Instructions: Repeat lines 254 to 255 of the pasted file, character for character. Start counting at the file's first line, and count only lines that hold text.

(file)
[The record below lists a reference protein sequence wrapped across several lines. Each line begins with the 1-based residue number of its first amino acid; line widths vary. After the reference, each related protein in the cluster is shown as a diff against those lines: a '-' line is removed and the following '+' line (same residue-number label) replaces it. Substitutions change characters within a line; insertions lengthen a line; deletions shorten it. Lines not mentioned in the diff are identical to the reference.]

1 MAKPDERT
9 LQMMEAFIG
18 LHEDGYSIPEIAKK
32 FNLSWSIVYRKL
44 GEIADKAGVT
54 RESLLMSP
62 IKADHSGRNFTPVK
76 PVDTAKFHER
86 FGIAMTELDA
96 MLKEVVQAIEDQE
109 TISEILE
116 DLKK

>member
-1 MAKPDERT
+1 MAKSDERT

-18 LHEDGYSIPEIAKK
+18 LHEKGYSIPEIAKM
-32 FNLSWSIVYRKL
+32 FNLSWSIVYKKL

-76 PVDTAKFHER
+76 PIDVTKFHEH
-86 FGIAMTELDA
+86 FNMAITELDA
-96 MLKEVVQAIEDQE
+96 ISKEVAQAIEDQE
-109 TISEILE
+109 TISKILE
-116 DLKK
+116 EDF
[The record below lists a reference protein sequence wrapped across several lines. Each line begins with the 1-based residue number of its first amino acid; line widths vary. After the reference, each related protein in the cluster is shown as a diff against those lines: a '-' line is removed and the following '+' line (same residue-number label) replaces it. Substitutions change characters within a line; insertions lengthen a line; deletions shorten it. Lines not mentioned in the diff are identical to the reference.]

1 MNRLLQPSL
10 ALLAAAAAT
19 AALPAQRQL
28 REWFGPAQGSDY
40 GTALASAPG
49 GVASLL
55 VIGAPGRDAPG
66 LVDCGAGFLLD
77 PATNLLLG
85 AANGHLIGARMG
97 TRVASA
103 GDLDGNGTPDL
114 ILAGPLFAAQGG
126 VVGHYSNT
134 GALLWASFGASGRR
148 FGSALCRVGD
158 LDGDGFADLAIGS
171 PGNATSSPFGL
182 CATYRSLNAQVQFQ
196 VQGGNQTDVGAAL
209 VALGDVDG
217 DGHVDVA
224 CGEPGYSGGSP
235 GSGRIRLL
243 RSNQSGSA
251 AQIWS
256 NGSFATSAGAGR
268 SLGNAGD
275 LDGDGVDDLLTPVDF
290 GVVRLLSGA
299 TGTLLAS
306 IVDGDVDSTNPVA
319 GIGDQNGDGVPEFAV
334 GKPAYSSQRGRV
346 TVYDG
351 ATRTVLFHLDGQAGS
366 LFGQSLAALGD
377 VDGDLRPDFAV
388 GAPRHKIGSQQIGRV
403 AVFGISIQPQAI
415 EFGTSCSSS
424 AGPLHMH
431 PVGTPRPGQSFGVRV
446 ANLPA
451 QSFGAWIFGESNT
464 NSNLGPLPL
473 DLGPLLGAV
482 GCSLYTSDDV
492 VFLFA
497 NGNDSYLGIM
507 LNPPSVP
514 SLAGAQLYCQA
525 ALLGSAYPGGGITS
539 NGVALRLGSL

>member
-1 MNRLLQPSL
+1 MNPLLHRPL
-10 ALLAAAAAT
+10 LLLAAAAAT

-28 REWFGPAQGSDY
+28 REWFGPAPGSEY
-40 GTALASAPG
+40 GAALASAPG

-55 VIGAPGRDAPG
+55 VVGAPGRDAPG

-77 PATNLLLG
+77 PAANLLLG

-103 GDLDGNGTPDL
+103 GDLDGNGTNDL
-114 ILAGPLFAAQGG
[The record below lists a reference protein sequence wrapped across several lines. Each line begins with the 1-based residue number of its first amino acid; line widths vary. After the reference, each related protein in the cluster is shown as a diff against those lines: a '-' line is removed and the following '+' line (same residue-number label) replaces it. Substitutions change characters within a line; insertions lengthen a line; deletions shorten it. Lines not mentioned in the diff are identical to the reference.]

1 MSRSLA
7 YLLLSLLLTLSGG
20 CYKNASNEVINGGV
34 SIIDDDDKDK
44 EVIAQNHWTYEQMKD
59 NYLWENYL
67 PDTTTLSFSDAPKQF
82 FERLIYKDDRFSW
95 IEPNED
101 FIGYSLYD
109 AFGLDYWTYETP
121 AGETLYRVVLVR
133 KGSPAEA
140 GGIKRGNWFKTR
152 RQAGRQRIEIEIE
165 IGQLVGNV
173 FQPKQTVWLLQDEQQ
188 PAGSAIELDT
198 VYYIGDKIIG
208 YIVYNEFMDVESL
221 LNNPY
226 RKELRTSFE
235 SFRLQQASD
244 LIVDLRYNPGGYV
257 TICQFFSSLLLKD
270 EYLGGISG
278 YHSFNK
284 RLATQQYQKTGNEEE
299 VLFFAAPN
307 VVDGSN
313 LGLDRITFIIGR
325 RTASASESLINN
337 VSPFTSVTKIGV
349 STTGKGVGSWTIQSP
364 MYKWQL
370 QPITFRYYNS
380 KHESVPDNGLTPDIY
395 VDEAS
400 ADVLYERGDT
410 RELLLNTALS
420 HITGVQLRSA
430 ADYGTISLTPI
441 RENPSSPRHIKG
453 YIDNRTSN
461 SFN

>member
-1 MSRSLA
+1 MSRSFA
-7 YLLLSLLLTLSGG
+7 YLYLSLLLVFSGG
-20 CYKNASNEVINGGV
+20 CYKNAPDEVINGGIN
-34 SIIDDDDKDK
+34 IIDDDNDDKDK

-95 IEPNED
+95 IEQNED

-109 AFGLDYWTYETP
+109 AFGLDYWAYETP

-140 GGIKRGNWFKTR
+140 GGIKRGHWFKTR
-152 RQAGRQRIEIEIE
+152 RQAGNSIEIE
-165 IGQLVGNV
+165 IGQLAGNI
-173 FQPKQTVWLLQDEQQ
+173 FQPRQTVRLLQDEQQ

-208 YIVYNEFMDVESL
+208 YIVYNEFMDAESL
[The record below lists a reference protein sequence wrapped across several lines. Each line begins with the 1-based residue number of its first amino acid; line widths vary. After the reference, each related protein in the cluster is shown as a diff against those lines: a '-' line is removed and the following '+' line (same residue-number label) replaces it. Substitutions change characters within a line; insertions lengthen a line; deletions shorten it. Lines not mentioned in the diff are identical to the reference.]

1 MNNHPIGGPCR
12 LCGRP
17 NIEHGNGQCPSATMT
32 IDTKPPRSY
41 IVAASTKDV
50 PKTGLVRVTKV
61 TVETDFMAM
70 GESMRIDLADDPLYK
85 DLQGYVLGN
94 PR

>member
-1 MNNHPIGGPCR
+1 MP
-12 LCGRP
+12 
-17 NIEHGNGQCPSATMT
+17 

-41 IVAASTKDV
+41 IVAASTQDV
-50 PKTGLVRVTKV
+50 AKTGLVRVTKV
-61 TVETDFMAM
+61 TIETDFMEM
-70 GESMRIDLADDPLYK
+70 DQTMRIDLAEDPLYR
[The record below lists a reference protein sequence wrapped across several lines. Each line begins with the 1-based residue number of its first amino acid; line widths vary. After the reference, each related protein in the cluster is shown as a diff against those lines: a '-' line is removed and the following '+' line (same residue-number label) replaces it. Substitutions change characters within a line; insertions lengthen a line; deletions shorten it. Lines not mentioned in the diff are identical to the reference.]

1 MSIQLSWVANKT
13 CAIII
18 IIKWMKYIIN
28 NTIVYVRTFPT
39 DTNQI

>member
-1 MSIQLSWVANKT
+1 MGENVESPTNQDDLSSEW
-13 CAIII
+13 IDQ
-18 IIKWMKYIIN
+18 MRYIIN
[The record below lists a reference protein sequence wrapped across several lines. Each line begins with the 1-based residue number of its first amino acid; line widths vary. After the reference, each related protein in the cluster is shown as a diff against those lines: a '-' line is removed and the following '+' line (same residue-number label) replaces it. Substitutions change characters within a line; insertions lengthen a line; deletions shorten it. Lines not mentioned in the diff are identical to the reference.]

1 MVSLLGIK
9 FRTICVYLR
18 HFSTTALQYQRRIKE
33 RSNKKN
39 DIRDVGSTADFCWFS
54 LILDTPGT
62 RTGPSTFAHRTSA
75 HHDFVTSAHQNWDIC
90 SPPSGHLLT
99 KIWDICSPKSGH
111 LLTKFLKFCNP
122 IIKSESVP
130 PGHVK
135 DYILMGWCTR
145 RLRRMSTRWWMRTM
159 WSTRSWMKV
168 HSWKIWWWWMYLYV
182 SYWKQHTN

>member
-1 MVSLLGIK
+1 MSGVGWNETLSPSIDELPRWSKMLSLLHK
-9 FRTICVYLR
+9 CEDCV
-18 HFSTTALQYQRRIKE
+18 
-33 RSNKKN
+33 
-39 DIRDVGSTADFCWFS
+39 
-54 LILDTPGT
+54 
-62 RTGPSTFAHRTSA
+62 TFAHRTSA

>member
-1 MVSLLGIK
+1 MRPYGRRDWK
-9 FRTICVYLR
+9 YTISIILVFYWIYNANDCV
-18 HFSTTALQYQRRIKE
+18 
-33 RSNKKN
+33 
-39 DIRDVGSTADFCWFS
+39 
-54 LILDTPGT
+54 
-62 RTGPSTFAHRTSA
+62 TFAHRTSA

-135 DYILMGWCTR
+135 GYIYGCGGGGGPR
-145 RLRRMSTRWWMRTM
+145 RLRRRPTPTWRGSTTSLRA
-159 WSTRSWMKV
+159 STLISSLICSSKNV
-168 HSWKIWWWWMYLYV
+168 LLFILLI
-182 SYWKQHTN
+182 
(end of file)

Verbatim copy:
+39 
-54 LILDTPGT